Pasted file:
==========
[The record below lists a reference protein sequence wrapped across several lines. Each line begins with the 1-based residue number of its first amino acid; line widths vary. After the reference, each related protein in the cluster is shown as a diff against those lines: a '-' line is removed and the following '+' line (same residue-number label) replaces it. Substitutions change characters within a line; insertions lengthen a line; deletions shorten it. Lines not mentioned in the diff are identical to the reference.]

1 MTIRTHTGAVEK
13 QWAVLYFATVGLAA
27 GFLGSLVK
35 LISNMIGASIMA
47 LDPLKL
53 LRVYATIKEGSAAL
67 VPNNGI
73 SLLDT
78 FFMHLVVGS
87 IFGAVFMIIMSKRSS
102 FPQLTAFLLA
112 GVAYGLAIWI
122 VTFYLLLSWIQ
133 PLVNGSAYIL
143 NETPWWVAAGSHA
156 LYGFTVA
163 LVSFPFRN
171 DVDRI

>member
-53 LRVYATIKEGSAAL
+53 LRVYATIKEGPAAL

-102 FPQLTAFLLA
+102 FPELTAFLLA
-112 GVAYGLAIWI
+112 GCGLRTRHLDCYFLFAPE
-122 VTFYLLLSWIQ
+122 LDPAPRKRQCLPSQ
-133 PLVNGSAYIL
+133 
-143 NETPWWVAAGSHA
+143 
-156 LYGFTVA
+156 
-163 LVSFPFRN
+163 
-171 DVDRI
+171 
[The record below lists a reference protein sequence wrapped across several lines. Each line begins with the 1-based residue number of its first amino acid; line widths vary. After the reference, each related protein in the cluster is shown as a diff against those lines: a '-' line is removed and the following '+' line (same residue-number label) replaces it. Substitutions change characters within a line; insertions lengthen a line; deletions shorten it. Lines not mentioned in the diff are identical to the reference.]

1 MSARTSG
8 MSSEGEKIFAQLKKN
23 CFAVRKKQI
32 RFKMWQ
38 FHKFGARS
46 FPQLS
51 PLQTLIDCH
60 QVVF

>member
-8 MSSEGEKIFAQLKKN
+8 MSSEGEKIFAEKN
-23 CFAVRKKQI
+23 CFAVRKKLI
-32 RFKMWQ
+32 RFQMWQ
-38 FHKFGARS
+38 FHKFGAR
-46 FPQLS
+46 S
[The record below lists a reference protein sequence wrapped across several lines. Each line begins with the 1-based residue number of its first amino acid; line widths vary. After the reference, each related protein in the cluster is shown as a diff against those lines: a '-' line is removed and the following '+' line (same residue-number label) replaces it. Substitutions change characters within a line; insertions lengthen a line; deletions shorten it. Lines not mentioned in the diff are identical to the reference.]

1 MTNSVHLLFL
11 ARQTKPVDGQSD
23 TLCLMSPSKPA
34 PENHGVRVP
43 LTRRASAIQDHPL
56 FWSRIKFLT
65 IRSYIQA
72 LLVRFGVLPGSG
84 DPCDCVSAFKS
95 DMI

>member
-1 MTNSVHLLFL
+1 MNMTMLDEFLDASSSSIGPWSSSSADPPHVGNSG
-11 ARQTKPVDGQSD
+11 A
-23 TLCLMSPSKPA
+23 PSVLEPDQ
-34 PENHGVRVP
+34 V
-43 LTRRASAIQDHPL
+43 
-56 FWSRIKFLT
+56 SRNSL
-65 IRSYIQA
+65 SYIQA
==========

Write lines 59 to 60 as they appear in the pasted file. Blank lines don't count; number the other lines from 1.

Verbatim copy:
[The record below lists a reference protein sequence wrapped across several lines. Each line begins with the 1-based residue number of its first amino acid; line widths vary. After the reference, each related protein in the cluster is shown as a diff against those lines: a '-' line is removed and the following '+' line (same residue-number label) replaces it. Substitutions change characters within a line; insertions lengthen a line; deletions shorten it. Lines not mentioned in the diff are identical to the reference.]

1 MTNSVHLLFL